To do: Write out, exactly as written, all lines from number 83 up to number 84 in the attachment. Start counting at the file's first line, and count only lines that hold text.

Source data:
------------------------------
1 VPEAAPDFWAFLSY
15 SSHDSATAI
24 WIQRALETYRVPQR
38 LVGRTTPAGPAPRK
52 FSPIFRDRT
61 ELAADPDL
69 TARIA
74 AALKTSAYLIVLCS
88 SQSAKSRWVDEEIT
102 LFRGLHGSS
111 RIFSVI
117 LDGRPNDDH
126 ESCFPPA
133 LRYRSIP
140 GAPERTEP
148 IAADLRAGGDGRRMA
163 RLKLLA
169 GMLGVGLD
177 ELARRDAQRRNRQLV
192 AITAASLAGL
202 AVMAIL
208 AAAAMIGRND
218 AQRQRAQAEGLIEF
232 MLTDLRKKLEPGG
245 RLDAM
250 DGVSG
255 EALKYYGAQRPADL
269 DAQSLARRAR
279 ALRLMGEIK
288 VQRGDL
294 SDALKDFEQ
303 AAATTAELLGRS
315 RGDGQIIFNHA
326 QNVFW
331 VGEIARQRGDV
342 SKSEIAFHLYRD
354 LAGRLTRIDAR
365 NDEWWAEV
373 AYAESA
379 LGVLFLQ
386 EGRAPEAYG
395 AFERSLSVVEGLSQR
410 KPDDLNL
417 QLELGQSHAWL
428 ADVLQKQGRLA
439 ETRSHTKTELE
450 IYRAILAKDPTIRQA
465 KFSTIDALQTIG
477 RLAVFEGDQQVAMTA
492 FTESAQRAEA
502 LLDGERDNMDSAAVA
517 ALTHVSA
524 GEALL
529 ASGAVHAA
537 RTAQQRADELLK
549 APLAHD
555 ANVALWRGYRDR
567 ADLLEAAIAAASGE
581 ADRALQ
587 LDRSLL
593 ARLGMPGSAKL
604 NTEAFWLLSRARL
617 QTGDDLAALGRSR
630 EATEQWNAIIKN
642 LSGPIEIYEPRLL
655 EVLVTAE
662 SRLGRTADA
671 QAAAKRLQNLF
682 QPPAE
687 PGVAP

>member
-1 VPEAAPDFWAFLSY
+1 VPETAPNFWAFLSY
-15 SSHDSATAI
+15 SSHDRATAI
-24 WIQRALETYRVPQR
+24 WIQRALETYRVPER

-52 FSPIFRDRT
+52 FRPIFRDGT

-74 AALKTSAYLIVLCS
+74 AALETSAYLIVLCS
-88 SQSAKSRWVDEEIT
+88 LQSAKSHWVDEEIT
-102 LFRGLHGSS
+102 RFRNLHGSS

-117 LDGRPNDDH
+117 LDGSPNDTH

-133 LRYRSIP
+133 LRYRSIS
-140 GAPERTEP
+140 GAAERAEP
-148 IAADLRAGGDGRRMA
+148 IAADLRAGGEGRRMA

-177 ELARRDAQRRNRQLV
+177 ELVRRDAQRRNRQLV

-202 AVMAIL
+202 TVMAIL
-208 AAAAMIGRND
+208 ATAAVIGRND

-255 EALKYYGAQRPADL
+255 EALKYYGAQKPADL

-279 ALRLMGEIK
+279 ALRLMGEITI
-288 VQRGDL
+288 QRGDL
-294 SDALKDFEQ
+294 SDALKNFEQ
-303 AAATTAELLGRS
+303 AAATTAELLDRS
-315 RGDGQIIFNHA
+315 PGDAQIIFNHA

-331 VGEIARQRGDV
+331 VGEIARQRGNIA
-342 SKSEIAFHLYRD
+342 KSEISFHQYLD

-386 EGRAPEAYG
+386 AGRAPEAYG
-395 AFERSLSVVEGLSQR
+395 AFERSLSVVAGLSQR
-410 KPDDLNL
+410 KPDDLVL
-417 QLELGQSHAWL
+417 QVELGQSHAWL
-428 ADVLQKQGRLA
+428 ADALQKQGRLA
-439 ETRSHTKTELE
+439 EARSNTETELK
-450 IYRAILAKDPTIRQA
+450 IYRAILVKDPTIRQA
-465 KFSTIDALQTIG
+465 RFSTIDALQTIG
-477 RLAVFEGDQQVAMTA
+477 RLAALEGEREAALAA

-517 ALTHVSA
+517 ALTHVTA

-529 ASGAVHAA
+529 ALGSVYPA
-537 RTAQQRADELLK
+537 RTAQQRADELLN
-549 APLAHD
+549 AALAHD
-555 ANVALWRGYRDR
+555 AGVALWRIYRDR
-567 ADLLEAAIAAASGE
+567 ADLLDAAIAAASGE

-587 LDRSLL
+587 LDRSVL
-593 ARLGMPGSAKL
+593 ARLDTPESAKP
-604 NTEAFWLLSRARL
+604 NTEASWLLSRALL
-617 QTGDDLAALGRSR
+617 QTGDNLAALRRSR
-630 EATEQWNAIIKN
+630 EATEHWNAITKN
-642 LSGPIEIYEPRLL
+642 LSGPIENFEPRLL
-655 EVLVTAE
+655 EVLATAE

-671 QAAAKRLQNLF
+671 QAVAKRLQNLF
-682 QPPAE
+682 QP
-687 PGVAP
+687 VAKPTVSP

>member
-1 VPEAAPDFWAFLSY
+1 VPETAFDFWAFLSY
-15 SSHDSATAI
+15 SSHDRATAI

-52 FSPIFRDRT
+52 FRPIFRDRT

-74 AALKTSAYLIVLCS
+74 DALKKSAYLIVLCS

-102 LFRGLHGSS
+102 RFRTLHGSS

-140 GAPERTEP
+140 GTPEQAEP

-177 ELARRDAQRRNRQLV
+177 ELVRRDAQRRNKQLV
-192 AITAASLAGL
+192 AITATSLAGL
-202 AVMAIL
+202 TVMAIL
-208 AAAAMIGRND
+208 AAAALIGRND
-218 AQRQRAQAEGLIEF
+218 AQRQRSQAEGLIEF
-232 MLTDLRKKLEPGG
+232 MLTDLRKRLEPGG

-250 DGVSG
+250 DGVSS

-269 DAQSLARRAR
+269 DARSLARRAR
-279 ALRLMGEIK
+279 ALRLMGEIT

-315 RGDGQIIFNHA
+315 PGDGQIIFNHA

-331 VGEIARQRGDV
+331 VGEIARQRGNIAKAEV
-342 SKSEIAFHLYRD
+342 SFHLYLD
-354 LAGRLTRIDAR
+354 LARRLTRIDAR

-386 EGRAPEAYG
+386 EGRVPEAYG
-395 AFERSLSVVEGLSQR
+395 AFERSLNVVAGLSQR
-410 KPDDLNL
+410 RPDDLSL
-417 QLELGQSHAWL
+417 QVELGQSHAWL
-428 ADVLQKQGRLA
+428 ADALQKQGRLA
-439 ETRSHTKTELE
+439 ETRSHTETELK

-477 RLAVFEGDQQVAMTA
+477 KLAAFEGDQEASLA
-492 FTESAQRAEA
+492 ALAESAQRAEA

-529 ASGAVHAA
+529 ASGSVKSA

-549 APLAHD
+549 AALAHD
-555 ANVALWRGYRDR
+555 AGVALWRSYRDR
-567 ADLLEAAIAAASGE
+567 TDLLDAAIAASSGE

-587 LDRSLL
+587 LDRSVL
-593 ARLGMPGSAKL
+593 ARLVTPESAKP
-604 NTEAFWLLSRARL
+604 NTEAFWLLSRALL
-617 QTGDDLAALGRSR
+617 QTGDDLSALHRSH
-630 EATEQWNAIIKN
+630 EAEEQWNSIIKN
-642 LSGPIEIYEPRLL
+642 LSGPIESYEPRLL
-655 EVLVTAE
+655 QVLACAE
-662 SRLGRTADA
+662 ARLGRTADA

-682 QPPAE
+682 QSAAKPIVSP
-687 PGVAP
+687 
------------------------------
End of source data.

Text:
+88 LQSAKSHWVDEEIT
-102 LFRGLHGSS